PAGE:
ROME — After two years working on a documentary about Pope Francis, the noted German filmmaker Wim Wenders said he is most struck by the pope’s courage.
“Meeting him eye to eye, and then also seeing and hearing him every day in the editing room, not only in our own interviews, but also his many talks all over the world to refugees, prisoners, politicians, scientists, children, rich or poor or regular people made me realize how courageous he was, how fearless,” the director told Vatican News March 13.
Wenders’ film, Pope Francis — A Man of His Word, is scheduled for release in theaters May 18.
“Not in my wildest dreams would I have expected to make a film about Pope Francis,” Wenders told Vatican News. When Monsignor Dario Vigano, prefect of the Secretariat for Communication, invited him to the Vatican to discuss the project, “I first took a deep breath, and then I walked around the block,” he said. “It seemed that such a project would represent a huge responsibility, at least it would be a whole different kind of task than any film I had made before.”
Wenders is no stranger to documentary films. His 1999 Buena Vista Social Club about the Cuban music scene won multiple awards.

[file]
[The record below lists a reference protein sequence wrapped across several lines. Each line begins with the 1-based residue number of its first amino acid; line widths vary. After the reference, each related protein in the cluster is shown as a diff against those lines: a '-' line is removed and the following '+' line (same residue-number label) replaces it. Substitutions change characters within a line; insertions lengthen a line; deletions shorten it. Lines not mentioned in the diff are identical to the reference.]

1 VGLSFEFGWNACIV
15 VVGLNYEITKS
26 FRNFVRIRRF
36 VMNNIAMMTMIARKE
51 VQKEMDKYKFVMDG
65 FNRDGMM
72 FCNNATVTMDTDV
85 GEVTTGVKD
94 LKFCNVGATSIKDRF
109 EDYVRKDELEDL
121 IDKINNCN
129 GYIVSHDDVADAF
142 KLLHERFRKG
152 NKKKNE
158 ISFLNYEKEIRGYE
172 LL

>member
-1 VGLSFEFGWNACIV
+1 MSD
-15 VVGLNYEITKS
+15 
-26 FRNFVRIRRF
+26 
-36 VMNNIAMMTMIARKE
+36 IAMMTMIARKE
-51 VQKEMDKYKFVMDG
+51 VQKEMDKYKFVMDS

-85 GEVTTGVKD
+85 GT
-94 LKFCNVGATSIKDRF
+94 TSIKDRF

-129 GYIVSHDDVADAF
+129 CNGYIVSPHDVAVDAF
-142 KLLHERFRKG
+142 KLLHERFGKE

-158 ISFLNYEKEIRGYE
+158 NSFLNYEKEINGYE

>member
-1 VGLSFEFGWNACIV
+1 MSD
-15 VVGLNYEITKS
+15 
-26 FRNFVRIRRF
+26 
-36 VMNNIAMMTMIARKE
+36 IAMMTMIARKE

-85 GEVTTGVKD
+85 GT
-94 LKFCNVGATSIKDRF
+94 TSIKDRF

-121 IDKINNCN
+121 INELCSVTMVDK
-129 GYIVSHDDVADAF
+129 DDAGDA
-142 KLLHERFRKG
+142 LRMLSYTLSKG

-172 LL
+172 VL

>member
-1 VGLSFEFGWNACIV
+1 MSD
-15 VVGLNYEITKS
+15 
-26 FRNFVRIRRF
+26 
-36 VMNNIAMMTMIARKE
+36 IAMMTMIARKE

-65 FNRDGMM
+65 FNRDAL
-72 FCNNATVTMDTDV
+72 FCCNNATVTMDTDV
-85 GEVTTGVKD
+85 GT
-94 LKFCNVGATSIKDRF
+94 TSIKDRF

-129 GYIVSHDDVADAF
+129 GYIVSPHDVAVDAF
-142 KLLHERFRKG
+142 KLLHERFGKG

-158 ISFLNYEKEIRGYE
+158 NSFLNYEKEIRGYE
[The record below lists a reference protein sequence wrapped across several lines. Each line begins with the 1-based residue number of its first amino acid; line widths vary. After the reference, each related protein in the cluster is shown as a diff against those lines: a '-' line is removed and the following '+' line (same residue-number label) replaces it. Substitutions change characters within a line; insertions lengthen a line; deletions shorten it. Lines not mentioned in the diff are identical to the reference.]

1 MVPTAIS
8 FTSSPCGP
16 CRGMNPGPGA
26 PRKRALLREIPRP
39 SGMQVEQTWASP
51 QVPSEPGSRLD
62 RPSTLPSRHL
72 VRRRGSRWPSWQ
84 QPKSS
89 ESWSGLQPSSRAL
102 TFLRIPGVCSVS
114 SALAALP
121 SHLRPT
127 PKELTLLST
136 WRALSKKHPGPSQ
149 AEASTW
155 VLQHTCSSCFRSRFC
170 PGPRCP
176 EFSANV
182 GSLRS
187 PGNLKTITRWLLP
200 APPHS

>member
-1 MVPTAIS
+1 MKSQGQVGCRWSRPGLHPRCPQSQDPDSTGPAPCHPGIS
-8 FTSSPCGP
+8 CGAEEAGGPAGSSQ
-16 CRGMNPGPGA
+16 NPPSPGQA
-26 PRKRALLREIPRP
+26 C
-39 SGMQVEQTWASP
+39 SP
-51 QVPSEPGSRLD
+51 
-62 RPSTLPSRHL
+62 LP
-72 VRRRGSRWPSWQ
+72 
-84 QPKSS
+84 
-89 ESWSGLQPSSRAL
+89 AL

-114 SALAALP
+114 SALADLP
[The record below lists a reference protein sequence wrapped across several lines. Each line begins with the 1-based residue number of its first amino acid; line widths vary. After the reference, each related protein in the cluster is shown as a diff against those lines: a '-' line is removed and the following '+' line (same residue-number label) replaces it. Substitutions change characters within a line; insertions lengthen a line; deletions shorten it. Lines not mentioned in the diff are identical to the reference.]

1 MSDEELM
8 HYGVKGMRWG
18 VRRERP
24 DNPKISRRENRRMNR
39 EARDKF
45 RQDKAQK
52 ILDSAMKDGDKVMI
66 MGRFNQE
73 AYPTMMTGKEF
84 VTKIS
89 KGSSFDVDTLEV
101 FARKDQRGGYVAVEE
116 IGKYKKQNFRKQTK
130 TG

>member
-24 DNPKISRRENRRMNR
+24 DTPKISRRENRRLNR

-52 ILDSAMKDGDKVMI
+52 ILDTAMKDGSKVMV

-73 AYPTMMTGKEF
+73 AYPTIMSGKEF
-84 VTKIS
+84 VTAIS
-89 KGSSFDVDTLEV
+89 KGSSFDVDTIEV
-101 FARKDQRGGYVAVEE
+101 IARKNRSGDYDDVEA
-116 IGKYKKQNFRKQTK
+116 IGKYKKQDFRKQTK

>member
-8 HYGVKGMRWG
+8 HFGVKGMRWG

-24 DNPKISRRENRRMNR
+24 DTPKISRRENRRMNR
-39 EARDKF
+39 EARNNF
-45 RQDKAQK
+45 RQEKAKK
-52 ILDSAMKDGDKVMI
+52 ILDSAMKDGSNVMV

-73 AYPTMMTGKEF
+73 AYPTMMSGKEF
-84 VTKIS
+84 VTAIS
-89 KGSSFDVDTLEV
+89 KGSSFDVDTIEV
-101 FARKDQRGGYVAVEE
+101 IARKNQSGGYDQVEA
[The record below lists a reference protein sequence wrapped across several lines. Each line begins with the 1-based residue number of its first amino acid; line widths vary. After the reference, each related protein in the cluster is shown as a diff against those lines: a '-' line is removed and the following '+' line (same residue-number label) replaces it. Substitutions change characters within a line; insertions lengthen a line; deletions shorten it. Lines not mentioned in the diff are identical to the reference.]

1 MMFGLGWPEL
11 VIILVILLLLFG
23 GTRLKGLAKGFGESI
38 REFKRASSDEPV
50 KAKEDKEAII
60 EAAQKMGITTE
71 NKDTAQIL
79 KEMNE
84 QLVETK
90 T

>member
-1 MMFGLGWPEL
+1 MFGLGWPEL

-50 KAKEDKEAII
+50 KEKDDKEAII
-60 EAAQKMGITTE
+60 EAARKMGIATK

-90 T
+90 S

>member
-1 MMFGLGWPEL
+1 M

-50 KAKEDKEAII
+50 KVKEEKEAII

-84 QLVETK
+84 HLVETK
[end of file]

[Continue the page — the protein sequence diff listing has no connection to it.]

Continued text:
For the film with Francis, he said, he had four long sit-down sessions with the pope and plied him with questions of his own as well as queries submitted from around the globe. The film includes exclusive footage shot for the documentary as well as clips of the pope speaking at the Vatican and abroad.
After two years of work, Wenders said, the film “fulfilled the high hopes I had for it: That it would allow Pope Francis to speak directly to every viewer and listener, almost face to face, about all his concerns and all the issues that matter to him. This wasn’t meant to be a film about him, but with him.”
“I was very impressed at how open Pope Francis was to each question, and how directly and spontaneously he answered,” the director said. “And after each of our four long sessions, he took time to shake everybody’s hands and did not make any difference between producer or director or electrician or assistant.”
Wenders said Francis is something “rare and precious” today: “A man who is not acting for himself, but for the common good.”